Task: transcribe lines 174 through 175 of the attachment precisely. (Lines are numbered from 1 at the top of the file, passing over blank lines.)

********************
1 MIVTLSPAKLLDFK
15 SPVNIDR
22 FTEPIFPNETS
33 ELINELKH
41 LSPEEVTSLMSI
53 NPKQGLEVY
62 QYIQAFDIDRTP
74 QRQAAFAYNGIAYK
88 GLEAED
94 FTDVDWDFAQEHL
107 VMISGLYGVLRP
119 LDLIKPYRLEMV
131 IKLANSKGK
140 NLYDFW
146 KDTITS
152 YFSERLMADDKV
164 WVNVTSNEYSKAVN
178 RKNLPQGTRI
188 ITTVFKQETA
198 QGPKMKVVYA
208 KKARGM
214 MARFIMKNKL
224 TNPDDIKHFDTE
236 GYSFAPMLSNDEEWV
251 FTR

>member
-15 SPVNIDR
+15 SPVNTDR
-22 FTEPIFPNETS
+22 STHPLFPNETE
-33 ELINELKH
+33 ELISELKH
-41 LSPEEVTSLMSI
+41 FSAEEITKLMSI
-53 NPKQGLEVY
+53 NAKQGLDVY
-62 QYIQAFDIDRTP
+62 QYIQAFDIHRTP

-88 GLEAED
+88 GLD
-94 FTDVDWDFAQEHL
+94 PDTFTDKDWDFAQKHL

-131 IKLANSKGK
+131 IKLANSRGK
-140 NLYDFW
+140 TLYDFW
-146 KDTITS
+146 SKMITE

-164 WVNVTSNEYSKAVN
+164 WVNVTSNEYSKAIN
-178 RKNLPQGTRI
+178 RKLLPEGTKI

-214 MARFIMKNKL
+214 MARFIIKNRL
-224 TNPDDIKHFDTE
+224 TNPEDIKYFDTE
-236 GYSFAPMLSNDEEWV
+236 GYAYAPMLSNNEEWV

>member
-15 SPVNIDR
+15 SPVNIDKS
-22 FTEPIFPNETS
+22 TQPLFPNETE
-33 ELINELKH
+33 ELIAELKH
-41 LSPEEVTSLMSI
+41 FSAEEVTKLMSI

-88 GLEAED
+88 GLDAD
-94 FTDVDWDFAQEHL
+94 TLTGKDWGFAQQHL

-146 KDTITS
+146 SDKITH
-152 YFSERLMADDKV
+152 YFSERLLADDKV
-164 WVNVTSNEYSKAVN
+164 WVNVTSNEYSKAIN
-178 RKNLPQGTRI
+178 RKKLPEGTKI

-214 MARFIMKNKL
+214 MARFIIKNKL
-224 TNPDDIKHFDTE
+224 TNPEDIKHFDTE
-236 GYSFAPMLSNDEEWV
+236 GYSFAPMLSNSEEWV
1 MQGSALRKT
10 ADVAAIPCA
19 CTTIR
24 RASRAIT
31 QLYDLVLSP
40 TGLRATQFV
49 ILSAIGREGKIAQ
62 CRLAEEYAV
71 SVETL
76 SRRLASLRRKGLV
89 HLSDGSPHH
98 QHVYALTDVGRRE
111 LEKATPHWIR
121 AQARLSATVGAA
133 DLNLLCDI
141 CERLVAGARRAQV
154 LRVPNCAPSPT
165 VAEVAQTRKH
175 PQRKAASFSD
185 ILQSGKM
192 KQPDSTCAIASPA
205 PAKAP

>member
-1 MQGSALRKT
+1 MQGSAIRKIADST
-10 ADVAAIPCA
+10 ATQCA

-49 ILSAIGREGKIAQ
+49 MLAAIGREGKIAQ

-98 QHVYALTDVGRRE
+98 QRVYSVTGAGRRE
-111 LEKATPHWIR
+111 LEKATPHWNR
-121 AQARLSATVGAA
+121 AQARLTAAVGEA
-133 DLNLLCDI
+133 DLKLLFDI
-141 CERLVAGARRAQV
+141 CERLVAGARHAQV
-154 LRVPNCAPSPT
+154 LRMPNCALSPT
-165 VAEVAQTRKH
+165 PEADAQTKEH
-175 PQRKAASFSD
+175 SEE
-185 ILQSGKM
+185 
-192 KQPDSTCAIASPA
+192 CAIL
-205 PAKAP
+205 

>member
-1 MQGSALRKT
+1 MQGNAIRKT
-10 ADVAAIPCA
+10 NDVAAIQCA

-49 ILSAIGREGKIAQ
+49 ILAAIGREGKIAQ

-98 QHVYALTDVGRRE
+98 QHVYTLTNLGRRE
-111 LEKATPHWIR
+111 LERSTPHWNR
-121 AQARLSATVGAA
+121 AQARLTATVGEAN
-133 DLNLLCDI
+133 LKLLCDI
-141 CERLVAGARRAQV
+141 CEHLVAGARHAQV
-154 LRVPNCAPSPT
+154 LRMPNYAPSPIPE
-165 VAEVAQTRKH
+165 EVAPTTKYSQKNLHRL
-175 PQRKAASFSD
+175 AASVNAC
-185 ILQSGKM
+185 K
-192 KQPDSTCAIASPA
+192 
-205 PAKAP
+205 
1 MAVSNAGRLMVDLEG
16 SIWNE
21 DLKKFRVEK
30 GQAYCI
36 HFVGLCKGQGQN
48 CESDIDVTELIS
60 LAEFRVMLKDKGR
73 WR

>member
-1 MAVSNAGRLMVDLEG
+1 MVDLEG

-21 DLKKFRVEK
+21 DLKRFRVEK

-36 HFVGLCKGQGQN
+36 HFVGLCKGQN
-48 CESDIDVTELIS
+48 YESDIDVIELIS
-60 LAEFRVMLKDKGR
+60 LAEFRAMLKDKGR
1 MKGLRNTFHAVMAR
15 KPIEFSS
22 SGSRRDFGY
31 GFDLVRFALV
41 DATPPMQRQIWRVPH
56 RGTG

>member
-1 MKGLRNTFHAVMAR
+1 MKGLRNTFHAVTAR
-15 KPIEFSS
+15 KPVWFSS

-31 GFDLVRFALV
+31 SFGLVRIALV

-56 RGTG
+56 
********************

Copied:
>member
-1 MAVSNAGRLMVDLEG